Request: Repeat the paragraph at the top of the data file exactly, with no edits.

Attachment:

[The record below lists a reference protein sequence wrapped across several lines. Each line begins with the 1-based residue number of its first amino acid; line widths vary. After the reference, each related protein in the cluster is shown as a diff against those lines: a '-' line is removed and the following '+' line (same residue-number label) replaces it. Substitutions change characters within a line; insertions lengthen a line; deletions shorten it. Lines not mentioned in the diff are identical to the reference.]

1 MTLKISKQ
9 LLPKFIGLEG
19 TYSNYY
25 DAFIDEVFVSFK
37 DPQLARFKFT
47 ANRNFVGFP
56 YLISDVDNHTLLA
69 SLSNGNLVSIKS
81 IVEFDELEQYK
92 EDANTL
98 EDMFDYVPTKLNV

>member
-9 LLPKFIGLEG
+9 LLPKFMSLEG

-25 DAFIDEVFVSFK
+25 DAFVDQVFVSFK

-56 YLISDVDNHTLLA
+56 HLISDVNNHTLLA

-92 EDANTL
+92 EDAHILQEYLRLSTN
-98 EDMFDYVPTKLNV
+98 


[The record below lists a reference protein sequence wrapped across several lines. Each line begins with the 1-based residue number of its first amino acid; line widths vary. After the reference, each related protein in the cluster is shown as a diff against those lines: a '-' line is removed and the following '+' line (same residue-number label) replaces it. Substitutions change characters within a line; insertions lengthen a line; deletions shorten it. Lines not mentioned in the diff are identical to the reference.]